Friday, April 25, 2008

Marge Asher: A Holy Death with Dignity

Long-time KIC members, Catholic homeschool supporters, vendors, and speakers will remember Marge Asher, a most valiant Catholic woman who was called by God yesterday morning, before dawn.

Marge joined the KIC List years ago, sometime around 1999-2000. As a homeschooling mother herself, Marge's interest in supporting Catholic home education led her to various roles and sources, including our humble email list. Eventually, Marge became one of the quiet, behind-the-scenes pillars of Catholic homeschooling.

Marge is remembered as a gentle woman with amazingly beautiful blue eyes and a sweet, peaceful smile, a lady who - as both time and her eyes, the mirrors of the soul, taught me - pondered many things in her heart. I last saw her in 2005, as she, Dr. Alice von Hildebrand, and I shared a meal and a very cozy conversation. Shortly thereafter, Marge was diagnosed with an formidable type of cancer, which she faced with supernatural charity and many other virtues, offering all of her many deep sufferings for the good of the Church.

As her husband, Greg, wrote with a full heart on the morning of his beloved's passing:

"Throughout her sickness, she constantly reminded me, His Will be done...In God's own time and according to God's plan.'...She deeply believed that her own suffering was for the Greater Glory of God." What a holy example she set, generously responding to the many graces given her, truly offering all of herself to Our Lord, Head of the Mystical Body! How courageously she picked up her last Cross and followed Him!

Marge's passing was truly a Catholic "death with dignity," which means a holy and sanctifying death. In God's eyes, that is the only real meaning of the phrase, for a holy, natural death is a death with dignity - one that is charitable, in the truest sense of the word, and submissive to the Will of God.

Burdened with extreme suffering, Marge proved - in her words and, more importantly, her actions - that she had received the grace of final perseverance. She submitted herself to the will of God in everything, even as she prayed and sacrificed and waited for that Will to manifest itself. Those who love her - I purposely do not say the past tense, loved, because Marge exists still and she is loved even as she still loves - asked for her cure. Such a request is one which we have every right to ask, even as we must understand the ultimate decision is God's. Through it all, Marge's prayer was the same as Christ's in the Garden of Gethsemane: My Father, if this chalice may not pass away, but I must drink it, thy will be done. Like Christ, she also had compassion and words of solace for those who suffered grief in witnessing her passion.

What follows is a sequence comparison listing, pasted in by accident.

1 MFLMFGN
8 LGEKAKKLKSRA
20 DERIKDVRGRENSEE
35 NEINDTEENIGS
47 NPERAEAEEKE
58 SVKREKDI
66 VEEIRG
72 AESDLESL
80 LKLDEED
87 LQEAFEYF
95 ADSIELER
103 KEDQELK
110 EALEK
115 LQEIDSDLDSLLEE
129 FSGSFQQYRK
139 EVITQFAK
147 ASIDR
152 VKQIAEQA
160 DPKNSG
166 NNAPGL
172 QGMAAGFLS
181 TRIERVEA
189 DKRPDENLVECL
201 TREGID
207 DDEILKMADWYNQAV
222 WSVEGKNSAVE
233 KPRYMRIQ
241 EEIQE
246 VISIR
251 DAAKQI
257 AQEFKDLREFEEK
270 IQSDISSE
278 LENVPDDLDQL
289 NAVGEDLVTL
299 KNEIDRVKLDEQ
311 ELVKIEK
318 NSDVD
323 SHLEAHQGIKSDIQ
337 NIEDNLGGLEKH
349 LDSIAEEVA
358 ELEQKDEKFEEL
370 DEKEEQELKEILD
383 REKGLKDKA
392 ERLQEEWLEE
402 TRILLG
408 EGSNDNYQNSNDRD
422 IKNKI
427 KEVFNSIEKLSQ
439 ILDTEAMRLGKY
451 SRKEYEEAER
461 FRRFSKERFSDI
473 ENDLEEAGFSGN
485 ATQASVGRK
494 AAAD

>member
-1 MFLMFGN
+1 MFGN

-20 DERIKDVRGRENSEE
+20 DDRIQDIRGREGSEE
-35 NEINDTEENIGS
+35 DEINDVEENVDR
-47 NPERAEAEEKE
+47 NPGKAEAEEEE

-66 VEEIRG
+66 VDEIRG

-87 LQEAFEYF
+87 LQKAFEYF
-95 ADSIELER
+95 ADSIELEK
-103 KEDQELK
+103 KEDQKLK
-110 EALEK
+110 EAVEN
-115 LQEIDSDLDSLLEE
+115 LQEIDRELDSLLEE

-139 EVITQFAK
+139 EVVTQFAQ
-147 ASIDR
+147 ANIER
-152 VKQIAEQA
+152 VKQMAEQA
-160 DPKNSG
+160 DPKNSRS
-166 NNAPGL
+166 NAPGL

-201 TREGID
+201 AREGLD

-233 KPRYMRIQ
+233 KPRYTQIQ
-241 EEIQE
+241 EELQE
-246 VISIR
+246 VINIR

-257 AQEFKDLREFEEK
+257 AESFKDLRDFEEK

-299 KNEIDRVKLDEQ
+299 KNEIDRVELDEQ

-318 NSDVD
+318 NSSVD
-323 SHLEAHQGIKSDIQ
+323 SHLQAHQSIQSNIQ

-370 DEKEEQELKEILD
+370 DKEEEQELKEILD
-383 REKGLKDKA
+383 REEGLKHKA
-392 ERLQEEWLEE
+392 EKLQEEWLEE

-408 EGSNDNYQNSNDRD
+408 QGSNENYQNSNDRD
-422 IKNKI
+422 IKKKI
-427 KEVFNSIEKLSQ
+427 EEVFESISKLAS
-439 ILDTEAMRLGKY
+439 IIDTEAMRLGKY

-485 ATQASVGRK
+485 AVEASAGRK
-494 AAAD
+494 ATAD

Certainly her long passion of suffering and her holy death with dignity is an example to the faithful, an example which has nothing to do with what so many today call "death with dignity." A sanctifying death with dignity is not akin to what is meant when contemporary supporters of euthanasia speak when they use the phrase, "death with dignity" - which is their euphemism for murder of the mentally and/or physically disabled and chronically or terminally ill, regardless of age.

As Marge's spouse wrote on the morning of her death:

As I sat with her through the long nights not knowing when the Angel of Heaven will come to guide her soul, it occurred to me that not only is Marge suffering greatly for the good of her faith and those around her, but that she is also showing us how to die with dignity and grace that comes with the great gift of life from God. Her faith allowed her to teach us about dignity and Grace. Our physical dignity and comfort on this earth pales under the bright light and love of our spiritual dignity. We too are suffering the pain of our loss and our suffering magnifies the glory of Marge's suffering, not in the pain, but in the spiritual dignity it presents to our Lord as gift of our love and devotion. I think we need to offer up our individual pain and suffering for the Greater Glory of God and the Life that awaits each of us. Marge has taught us how to die with spiritual dignity and grace that comes from our acceptance of the Lord's will."

Please remember in your prayers and Mass intentions the soul of this dear, valiant lady, as well as her family.

Eternal rest grant unto her, O Lord. May the perpetual light shine upon her. May her soul, and the souls of all the faithful departed, through the mercy of God, rest in peace. Amen.

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